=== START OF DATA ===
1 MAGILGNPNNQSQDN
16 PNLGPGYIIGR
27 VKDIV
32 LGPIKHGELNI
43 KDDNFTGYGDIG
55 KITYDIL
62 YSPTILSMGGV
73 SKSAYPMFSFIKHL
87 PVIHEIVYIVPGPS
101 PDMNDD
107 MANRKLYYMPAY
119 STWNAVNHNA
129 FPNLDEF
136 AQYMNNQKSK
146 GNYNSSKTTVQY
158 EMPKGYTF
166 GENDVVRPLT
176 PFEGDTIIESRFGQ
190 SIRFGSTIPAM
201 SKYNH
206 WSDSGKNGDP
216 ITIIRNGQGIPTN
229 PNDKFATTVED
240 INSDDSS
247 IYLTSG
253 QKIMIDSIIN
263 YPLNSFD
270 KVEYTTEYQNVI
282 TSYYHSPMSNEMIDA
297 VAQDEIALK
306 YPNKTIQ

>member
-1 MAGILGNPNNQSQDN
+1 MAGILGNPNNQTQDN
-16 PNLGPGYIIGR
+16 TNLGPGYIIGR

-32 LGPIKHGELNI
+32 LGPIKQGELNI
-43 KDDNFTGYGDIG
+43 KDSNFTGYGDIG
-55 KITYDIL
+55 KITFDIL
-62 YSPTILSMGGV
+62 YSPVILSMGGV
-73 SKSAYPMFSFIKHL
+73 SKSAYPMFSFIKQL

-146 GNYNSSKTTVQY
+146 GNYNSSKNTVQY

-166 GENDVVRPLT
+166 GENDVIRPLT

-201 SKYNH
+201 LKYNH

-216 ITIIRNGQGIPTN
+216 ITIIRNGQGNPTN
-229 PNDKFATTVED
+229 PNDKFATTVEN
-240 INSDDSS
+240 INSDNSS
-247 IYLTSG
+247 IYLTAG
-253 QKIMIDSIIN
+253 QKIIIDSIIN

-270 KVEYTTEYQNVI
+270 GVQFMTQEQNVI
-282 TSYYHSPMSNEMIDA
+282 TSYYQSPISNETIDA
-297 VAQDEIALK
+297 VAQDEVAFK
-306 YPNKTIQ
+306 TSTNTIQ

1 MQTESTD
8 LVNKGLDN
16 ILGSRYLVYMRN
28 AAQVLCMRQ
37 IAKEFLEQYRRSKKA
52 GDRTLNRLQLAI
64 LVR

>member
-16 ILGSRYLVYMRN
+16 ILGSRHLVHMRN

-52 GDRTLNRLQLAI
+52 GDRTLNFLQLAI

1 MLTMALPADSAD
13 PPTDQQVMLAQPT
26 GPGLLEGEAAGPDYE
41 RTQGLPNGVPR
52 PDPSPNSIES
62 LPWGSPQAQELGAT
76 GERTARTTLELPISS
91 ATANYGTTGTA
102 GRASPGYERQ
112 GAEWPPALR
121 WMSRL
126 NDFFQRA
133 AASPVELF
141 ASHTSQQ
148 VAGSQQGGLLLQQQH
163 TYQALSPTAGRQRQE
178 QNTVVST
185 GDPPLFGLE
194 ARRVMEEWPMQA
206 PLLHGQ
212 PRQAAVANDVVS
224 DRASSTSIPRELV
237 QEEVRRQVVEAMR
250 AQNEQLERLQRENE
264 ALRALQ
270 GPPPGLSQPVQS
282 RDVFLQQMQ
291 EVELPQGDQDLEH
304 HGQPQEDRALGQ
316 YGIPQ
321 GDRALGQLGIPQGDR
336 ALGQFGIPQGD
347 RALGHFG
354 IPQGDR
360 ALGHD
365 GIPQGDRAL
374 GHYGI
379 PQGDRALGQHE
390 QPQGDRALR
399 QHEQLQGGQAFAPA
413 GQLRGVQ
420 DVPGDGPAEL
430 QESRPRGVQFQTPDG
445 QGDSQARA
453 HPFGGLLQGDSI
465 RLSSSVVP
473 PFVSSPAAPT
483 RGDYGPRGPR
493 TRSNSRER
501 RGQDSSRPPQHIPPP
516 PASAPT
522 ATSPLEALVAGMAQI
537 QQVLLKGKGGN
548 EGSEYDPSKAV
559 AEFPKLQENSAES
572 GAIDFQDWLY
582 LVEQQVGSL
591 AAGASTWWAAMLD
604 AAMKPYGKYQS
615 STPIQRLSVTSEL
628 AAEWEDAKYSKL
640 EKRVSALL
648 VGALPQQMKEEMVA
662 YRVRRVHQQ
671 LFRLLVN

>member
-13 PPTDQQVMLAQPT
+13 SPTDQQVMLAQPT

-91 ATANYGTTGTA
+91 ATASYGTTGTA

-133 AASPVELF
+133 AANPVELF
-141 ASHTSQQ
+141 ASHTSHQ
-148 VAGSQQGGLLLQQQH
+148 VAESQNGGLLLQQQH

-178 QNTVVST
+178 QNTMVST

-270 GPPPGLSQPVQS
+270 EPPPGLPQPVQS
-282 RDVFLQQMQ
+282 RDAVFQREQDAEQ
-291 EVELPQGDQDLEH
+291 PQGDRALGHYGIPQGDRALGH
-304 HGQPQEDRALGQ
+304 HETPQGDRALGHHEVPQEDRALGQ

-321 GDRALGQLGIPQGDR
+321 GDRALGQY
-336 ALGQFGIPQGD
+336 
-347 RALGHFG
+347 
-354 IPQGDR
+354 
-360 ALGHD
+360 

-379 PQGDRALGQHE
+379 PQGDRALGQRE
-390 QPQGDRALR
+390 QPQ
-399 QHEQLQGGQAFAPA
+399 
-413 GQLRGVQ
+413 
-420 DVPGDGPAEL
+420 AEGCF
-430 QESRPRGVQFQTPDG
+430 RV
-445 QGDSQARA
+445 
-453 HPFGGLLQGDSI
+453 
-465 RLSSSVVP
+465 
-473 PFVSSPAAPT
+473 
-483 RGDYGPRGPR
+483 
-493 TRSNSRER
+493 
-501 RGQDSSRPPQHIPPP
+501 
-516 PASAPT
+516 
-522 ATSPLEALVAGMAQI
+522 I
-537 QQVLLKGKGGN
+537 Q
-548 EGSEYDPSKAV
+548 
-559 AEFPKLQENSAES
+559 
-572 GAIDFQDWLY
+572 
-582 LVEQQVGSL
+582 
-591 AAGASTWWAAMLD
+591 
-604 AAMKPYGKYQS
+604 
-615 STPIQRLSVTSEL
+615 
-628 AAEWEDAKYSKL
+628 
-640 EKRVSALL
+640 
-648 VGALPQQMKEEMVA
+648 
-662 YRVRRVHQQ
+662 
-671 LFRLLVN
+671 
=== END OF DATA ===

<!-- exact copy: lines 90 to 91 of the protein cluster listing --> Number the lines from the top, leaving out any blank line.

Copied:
91 ATANYGTTGTA
102 GRASPGYERQ